The zBrush Analogy


In discussing interpolationless animation techniques, an analogy I keep coming back to is zBrush and other sculpting apps vs subdivision and NURBs modeling. While subdivision surfaces almost completely took over from NURBs as the most common technique for DCC modeling in the early aughts for very good reasons, the two methods of modeling surfaces have a lot in common. They both create a surface out of a relatively small number of control points that the user can manipulate, and it is the job of the modeler to place these control points in the right relationship to create the desired surface.

At first blush this seems like an obvious good. Manipulating a surface from a limited number of points must be easier than dealing with a huge mess of polygons, right?


It turns out that dealing with a whole bunch of dense data is frequently better--as long as you have the right tools to do it. Until zBrush came along, nothing did. But once it had a chance to refine its toolset and retopology became a common technique, the advantages were so tremendous that now zBrush is sometimes used for hard surface mechanical/vehicle modeling and even product design, areas where subdivision or NURBs modeling would have seemed like an obvious choice!

I think this shift suggests some fundamental ideas about the best ways to approach content creation. There is a tendency to assume that “non-destructive” or “procedural” methods will always be the more effective, creative technique, when in reality using them when they are not appropriate can be crippling. For instance, digital painters frequently make use of layers and layer masks, a beneficial non-destructive workflow. But try telling a digital painter they have to make all their art by putting down Bezier control points to describe a brush stroke instead of using a Wacom to lay down pixels. Being infinitely tweakable in theory does not necessarily equal a better workflow in practice.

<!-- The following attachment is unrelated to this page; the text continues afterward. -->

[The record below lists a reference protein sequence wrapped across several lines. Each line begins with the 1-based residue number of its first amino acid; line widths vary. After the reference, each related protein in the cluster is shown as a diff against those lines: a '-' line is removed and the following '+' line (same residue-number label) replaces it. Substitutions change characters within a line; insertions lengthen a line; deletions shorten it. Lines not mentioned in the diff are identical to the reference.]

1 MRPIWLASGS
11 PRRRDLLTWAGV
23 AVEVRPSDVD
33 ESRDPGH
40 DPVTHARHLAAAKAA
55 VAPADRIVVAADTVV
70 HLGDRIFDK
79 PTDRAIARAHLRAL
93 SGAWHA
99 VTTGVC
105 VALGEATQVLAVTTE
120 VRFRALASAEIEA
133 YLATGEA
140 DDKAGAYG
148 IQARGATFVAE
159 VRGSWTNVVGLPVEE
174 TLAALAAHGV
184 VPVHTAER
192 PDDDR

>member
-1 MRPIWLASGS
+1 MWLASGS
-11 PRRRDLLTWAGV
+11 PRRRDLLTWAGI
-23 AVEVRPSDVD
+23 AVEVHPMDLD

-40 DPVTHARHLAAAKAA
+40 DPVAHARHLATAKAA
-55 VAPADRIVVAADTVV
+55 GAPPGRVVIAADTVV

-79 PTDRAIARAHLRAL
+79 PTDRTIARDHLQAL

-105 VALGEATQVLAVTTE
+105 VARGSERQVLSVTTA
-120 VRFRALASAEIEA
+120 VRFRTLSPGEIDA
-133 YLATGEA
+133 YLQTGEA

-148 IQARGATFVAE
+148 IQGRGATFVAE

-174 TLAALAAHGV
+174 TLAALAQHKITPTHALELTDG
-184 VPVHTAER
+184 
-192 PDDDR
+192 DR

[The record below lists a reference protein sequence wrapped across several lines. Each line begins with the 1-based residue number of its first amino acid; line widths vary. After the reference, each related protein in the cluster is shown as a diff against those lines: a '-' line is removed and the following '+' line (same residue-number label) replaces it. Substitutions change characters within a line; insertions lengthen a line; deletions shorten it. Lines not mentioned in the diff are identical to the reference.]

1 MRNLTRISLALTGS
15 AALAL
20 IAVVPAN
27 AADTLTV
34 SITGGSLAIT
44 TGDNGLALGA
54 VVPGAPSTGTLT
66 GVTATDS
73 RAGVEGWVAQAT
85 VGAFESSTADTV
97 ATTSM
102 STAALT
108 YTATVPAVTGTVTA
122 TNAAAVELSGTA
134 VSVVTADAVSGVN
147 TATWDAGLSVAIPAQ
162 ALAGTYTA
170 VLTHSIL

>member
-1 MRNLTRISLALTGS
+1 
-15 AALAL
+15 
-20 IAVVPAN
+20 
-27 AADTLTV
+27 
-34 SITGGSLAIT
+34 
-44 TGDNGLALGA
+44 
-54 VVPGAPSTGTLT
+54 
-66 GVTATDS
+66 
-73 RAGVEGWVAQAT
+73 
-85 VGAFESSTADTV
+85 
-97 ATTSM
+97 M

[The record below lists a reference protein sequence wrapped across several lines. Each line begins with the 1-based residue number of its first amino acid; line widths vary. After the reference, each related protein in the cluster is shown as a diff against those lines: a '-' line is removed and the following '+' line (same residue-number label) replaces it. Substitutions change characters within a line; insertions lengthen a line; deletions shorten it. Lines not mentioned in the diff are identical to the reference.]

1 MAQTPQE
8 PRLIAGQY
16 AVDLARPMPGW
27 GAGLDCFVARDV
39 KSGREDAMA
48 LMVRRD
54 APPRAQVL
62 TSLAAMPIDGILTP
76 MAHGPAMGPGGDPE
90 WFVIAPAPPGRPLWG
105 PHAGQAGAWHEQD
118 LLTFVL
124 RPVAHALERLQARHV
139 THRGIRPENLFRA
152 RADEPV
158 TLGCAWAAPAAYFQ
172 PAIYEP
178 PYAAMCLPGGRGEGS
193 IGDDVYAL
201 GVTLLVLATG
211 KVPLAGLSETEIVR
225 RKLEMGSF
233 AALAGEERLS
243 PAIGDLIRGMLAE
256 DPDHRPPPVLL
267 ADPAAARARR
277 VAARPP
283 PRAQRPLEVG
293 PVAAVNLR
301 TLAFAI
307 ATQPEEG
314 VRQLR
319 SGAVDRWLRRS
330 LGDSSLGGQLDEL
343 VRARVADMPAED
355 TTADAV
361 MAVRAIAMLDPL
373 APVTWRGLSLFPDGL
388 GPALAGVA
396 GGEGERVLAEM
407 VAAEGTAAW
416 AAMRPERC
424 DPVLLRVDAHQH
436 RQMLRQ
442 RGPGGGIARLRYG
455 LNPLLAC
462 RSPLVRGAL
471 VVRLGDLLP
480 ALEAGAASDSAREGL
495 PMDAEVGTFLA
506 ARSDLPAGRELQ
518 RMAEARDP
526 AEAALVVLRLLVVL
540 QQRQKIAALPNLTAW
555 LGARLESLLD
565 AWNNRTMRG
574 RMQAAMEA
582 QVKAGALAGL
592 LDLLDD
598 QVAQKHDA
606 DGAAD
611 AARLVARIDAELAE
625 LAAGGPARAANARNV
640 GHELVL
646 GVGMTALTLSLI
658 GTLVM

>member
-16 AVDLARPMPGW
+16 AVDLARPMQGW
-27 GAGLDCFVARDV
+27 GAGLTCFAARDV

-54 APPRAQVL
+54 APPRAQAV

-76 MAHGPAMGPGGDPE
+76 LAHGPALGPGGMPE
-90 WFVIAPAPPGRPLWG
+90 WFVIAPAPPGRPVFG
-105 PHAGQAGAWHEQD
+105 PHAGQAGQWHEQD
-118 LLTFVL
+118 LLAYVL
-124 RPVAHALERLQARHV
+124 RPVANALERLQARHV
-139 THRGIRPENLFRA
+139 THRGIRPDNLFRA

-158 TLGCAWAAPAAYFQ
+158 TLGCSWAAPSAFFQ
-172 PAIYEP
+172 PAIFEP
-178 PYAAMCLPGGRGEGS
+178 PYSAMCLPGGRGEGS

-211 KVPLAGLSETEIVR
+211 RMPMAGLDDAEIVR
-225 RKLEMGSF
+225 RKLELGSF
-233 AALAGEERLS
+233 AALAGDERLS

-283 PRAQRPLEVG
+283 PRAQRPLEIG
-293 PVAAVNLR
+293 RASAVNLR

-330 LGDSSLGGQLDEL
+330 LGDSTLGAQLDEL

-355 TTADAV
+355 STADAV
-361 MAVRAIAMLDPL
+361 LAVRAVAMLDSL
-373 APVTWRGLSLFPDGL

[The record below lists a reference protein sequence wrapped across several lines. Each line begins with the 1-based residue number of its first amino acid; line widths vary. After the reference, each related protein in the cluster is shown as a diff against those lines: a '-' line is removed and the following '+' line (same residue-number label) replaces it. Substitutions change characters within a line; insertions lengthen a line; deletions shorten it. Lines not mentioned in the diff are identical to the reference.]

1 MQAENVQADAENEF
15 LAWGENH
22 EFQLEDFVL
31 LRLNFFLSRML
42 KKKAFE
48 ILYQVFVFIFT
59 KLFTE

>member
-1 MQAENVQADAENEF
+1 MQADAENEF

Any sort of non-destructive editing introduces an element of indirectness to content creation. Instead of editing a thing, you are editing a thing that makes the thing. Sometimes this is desirable. Bezier curves are frequently the right toolset for graphic/logo design because smooth and simple shapes with precisely defined curvature actually benefit from this indirectness. Tasks that require minute fine-tuning like compositing practically demand it.

There is an entirely different class of tasks, including much of painting, sculpting, and, I would argue, character animation technique, where indirectness can be disastrous. But there’s no zBrush for animation, no animation package built around manipulating dense animation data directly. The animation equivalent of subdivs/NURBs is all we have. That’s why the techniques I’m presenting here are currently only viable in certain stylistic contexts. Interpolationless animation is highly effective for the kind of cartoony, highly stylized animation I want to do. But it presents obvious problems if you’re doing more traditional, naturalistic CG!

In a future post, I’ll examine what an “animation z-Brush” might look like.